In fact, Apple’s website explicitly states that the Neural Engine powers the machine learning algorithms used to create Animoji. After all, mapping your facial expressions and lip syncing to an avatar isn’t an easy endeavour.

I wouldn’t be surprised if other companies with facial masks and the like (looking at you, Snapchat) harness the Neural Engine and other AI chips to give the feature a kick in the pants.

Drastically improved photography

Computational photography is a big reason why smartphone camera quality has improved in the last few years, as mobile silicon becomes ever faster. Take a look at the HDR+ mode in the Pixel and Pixel 2, using algorithms and machine learning (driven by powerful hardware) to process images for the best results.

Huawei has upped the ante with the Mate 10, using the NPU to offer faster object/scene recognition in the camera app, automatically adjusting settings. And Huawei says the recognition will only get better over time, pushing out updates that offer more recognised scenes and objects. Heck, the Chinese firm says it’s also using the NPU to power its trademark depth-of-field effects.

Speaking of these effects, we’ve also seen Google’s use AI smarts for the Portrait Mode in the Pixel 2. And as it turns out, the Mountain View company enlisted the help of Intel to create a “Pixel Visual Core” to speed things up in this regard.

Better augmented reality?

The past year has seen both Apple and Google make a dramatic improvement in augmented reality. Previously, we had very basic augmented reality functionality that lacked proper support for object placement and tracking.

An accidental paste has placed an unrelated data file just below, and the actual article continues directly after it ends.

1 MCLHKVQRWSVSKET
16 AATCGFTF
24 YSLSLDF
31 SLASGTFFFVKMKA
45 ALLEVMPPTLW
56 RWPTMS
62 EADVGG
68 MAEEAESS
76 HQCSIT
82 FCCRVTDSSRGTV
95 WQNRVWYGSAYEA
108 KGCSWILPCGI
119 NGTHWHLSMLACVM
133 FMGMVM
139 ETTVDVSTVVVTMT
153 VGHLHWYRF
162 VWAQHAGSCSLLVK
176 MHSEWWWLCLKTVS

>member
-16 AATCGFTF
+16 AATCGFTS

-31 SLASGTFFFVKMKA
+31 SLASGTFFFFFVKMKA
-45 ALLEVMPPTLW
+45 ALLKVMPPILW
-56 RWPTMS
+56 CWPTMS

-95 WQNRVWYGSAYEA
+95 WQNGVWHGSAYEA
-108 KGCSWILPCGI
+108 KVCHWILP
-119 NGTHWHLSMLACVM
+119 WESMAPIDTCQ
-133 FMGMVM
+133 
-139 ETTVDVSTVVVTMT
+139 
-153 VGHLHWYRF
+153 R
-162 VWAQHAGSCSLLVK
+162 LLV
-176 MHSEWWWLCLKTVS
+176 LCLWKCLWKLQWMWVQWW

But 2017 has seen Apple’s AR Kit and Google’s ARCore being rolled out, offering a more advanced take on AR without resorting to multiple cameras and sensors. If that’s not enough, Apple says its new A11 chip will improve AR thanks to the Neural Engine’s smarts.

“The Neural Engine in A11 Bionic is purpose-built for machine learning, augmented reality apps and immersive 3D games,” read an excerpt from Apple’s website. How exactly will this be better than bog-standard AR Kit and ARCore apps? We don’t know, but I’m betting on things being a smidgen faster and more accurate, for one.

The wait for third-party apps

Dedicated AI hardware is such a new field that even the manufacturers themselves can’t anticipate what will come as a result. Sure, we’ve got the aforementioned improvements to photography, offline functionality, system stability and security, but what else can we expect?

It’s to this end that Huawei has actively courted developers to take advantage of the NPU during its Kirin 970 and Mate 10 events. Apple also announced a machine learning API earlier this year, but it hasn’t courted developers to harness the Neural Engine just yet.

In any event, it seems like we’re in the formative years of the technology, with the possibilities being rather intriguing for now. Will we be seeing an AI chip in every flagship next year?